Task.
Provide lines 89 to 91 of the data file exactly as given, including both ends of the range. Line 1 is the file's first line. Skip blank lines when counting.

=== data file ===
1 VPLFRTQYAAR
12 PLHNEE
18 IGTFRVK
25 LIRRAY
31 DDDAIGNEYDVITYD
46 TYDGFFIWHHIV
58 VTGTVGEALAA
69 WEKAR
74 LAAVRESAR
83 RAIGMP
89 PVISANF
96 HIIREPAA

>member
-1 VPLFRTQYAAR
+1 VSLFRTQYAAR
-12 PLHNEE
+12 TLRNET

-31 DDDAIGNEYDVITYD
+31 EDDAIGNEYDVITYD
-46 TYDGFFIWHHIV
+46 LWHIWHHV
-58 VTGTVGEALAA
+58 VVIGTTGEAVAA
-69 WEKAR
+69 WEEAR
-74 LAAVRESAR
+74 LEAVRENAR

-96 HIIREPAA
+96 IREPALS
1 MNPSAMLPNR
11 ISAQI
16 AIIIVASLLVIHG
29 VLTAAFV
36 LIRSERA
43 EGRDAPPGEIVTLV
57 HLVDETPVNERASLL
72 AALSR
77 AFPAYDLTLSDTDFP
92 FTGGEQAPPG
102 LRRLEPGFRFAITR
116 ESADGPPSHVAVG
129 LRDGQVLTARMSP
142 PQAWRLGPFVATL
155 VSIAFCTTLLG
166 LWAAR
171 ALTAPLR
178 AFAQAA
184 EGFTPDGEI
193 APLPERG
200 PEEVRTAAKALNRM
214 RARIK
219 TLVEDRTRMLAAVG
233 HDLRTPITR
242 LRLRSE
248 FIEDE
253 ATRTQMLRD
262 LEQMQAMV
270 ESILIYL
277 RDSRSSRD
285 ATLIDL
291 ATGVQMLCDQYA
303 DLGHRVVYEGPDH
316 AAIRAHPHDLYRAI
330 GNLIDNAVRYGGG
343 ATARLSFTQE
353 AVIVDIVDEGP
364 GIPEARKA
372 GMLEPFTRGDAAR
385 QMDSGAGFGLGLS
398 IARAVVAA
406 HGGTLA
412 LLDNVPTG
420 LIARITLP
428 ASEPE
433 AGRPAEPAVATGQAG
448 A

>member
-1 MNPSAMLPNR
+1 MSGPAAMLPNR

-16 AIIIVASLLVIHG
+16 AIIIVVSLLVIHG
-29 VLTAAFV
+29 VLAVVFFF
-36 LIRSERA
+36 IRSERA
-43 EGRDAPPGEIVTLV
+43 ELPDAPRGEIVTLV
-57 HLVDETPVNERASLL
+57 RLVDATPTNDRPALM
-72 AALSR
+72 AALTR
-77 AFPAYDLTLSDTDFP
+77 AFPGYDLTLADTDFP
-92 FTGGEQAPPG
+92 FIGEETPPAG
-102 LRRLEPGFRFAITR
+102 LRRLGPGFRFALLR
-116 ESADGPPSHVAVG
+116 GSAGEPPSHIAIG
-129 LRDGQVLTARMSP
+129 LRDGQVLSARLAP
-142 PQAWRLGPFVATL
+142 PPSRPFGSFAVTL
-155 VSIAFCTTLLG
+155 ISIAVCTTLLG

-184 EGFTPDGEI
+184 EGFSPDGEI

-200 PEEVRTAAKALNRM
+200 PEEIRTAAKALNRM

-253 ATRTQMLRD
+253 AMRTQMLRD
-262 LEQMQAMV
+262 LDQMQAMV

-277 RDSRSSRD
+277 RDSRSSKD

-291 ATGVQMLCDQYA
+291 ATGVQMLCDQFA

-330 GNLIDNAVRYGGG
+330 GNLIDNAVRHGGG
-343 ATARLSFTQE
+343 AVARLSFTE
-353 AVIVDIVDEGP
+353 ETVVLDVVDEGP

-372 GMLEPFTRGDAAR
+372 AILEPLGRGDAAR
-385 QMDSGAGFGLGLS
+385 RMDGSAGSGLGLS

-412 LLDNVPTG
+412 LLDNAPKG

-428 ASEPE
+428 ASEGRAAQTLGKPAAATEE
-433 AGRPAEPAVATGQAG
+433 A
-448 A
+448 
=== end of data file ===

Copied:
+57 RLVDATPTNDRPALM
-72 AALSR
+72 AALTR